ICT Evening Seminar

Circuit World

ISSN: 0305-6120

Article publication date: 1 December 2004




Coultard, F. (2004), "ICT Evening Seminar", Circuit World, Vol. 30 No. 4. https://doi.org/10.1108/cw.2004.21730dac.001



Emerald Group Publishing Limited

Copyright © 2004, Emerald Group Publishing Limited

ICT Evening Seminar

ICT Evening Seminar

Flexible Technology in PCBs

The Arundel Lodge, Arundel, 25 February 2004

Keywords: ICT, Printed-circuit boards, Electronics industry, Conferences

In February, the ICT held another of its South Coast evening seminars at the Arundel Lodge in Arundel. There was an excellent turn-out for what has turned out to be a popular event, with over 30 attendees and a splendid atmosphere ensued.

The evening began with a paper from Graphic's Kerry Hewlett, which covered the history of flexible circuitry. Flexible circuit technology goes back to the early 1970s and was then, and is now, used as a solution to challenges in many military designs. Graphic entered this technology in the mid-1980s. The early designs used heavy plating and all dimensions were big! Flex material was unstable (and still is) and there were problems with adhesives, drilling and plating. De-lamination was common and peel strengths were low. By the early 1990s the technology had matured somewhat with better materials and tighter stability. Boards commanded higher prices but needed longer lead times than the norm. New materials with higher glass transition temperatures and better temperature resistance became available. Kerry distributed special examples of flex-rigid work. The future will lead to much smaller dimensions and more complex designs with microvia flex-rigid being the greatest growth area. Three-dimensional circuitry is more common with step edge designs, which are very challenging. There is still a relatively high price in this area and controlling assembly costs is a key to success. Good design is essential. The future challenge is definitely stability.

Next from Graphic was Adam Wellington who gave a paper on Design and Manufacturing issues. Adam emphasised the criticality of discussing the concept before starting any project. Design in this field should address, typically, the plated circuit to flex interface, radius calculations, copper type (e.g. rolled, annealed, electro-deposited), bend radius, substrate material selection, number of flexible layers, adhesives and symmetry to name a few. Key manufacturing issues are registration, resin types and related challenges, material movement, copper weights, pattern, telegraphing, drill hole quality, de- smear selection, metallisation, imaging, solder mask, electrical test and profile. Design should focus on collaboration and correct technology selection. There is a need to invest in high technology solutions to stay ahead.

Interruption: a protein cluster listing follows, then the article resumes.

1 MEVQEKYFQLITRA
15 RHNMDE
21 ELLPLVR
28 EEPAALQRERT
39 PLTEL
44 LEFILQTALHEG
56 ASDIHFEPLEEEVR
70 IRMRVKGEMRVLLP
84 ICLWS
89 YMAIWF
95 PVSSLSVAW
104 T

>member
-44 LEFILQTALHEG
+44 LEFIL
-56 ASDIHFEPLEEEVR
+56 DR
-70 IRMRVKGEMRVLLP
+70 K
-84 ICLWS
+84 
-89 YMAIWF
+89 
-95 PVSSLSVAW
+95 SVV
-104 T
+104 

The next paper was from Steve Jones of the Invotec Group entitled "Flex-Rigid Solutions: Living with Dimensionally Unstable Solutions". Steve had crafted a comprehensive coverage of this topic in his usual professional and enthusiastic style. The introduction pointed to general design rule drivers, yield predictions and capability and process benchmarking. The military aerospace environment is a key flex-rigid design-driver. Characterisation of the flex-rigid process involves reducing process variations and coping with variability.

Steve then took us through high density interconnect (HDI) design-rule drivers and the benefits of large panels in this technology. Drivers for flex rigid include the facts that volumes are much smaller than for multilayers and the cost driver being in the processing rather than materials with yield being a major factor. It is essential to compare processing and use benchmarking. He showed both yield prediction and measurement models. Emphasis was put on the huge benefits in measuring the PCB process but also including the artwork stage. Up to 75 percent of design tolerance is lost before drilling, whereas less than 50 percent of variation is due to materials. Considerable engineering effort is essential. Every process step must be characterised and its error contribution minimised. In conclusion, one should recognise that there is no one solution to registration issues, attend to detail and have zero tolerance to variation.

Frank CoultardIntellect

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